"This provides an excellent chance to say, 'you can enjoy what you love if you learn to eat the right amount,'" says Connie Diekman, president of the American Dietetic Association.
The type of dark chocolate is important as well, diet experts say. In the study, the scientists used chocolate with at least 30 mg of polyphenols, which translates into a fairly bitter chocolate mix.
"We're a long way from dark chocolate becoming a deductible expense, but for people who enjoy chocolate, I have been telling them to have the darkest chocolate they can find, at least 70 percent cocoa is dark enough and still quite edible," says Keith Ayoob, associate professor of pediatrics at Albert Einstein College of Medicine.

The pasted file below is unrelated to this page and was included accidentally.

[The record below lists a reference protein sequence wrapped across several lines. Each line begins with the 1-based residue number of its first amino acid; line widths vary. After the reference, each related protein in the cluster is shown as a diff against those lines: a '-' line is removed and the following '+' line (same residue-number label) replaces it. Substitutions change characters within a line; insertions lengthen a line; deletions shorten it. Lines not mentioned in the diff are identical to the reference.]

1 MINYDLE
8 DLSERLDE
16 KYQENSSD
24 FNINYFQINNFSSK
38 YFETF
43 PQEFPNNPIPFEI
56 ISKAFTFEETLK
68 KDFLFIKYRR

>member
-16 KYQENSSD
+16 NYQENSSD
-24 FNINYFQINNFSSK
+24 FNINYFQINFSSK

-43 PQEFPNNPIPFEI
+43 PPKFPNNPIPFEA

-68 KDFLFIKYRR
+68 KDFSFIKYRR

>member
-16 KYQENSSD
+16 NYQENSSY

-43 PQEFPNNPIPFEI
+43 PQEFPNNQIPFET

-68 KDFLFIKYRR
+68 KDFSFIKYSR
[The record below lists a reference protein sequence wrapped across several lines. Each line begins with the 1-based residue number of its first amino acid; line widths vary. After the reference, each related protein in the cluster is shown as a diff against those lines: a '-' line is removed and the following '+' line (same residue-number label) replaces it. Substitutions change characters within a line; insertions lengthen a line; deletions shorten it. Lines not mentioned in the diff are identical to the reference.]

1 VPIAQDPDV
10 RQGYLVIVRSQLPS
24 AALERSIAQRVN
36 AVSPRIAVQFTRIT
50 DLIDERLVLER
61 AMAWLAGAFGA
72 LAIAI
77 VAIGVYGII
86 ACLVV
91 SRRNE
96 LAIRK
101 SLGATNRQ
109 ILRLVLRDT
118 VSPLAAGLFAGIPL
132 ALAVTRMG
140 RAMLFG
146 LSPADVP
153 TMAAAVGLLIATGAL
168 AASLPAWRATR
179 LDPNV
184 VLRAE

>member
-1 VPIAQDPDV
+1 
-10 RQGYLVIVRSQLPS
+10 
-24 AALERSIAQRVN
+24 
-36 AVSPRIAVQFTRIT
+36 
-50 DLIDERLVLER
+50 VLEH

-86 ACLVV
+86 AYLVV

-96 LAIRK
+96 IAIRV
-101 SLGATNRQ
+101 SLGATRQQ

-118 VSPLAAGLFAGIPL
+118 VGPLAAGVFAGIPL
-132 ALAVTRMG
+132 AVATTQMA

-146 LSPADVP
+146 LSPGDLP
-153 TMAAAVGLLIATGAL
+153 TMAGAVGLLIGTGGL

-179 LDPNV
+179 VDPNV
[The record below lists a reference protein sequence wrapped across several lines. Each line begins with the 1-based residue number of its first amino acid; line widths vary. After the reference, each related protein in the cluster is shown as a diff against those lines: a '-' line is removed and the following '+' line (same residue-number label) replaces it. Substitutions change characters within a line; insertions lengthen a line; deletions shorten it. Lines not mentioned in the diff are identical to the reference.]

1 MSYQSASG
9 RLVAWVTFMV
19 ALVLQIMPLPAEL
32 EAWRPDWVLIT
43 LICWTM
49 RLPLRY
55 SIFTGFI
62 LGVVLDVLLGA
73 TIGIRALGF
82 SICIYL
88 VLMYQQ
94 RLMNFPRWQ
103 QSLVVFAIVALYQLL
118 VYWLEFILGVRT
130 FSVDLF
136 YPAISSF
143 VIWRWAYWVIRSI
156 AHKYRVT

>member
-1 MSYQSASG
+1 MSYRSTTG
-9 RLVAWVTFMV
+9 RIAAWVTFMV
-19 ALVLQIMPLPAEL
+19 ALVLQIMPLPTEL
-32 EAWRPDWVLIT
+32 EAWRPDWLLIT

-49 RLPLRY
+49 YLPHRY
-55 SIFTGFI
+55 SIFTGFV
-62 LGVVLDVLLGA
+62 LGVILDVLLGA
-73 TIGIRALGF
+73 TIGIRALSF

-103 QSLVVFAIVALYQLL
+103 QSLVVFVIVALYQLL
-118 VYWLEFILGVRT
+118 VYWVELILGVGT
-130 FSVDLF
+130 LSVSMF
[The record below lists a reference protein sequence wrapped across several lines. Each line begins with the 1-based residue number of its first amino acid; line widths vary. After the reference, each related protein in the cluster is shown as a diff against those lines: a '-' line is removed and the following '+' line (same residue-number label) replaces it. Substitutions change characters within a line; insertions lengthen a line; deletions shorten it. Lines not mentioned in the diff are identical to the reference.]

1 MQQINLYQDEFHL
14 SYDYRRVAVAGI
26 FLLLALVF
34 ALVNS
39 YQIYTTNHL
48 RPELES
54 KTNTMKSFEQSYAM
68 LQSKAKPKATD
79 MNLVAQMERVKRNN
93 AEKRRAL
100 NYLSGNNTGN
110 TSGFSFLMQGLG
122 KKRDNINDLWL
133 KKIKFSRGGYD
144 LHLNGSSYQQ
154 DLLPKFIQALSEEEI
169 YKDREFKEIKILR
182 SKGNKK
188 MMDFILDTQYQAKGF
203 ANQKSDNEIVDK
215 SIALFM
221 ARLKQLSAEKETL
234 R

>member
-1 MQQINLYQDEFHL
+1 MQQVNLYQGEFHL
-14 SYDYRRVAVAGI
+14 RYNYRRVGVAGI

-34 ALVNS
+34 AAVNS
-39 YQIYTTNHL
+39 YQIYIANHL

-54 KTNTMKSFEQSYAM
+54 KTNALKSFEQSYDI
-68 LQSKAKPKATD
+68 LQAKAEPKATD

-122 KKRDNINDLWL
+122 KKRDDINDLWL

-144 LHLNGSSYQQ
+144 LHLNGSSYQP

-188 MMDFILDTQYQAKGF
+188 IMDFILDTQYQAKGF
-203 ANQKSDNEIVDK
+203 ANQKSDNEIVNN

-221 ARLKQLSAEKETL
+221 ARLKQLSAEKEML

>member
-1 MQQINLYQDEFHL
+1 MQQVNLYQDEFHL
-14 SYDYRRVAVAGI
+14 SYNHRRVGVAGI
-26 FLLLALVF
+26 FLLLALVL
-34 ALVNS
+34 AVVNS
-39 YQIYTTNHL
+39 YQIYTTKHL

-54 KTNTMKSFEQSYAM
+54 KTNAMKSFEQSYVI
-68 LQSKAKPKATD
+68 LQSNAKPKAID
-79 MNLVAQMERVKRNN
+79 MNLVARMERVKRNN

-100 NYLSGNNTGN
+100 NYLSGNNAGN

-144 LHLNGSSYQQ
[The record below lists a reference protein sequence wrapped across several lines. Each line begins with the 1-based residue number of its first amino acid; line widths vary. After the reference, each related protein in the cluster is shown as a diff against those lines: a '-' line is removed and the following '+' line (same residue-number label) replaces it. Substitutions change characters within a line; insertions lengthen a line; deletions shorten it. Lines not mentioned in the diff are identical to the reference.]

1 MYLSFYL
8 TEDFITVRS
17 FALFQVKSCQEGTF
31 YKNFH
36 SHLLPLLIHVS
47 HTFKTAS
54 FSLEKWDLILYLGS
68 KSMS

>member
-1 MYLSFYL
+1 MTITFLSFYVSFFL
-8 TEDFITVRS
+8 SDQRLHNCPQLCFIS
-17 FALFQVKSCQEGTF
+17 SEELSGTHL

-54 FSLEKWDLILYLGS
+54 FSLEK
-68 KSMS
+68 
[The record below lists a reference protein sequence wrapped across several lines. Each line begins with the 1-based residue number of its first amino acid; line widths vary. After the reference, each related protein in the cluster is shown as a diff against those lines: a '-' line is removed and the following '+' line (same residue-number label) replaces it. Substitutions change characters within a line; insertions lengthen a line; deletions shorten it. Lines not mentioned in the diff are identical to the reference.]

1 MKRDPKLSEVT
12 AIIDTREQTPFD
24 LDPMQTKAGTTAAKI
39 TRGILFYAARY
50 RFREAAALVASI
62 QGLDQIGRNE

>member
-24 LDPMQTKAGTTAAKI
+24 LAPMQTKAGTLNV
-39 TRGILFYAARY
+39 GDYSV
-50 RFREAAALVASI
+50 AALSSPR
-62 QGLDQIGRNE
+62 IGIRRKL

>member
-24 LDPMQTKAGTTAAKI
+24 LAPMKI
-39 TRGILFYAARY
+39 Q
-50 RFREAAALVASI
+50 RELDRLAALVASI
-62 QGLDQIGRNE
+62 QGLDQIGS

"If people want only white or milk chocolate, fine, but no health benefits there -- it's just candy."
Polyphenols can also be found in certain types of tea, apples and red wine.
As for lead author Taubert, he says he eats chocolate for a different reason.
"Yes, I like chocolate. I eat it not for health reasons but only because it's delicious."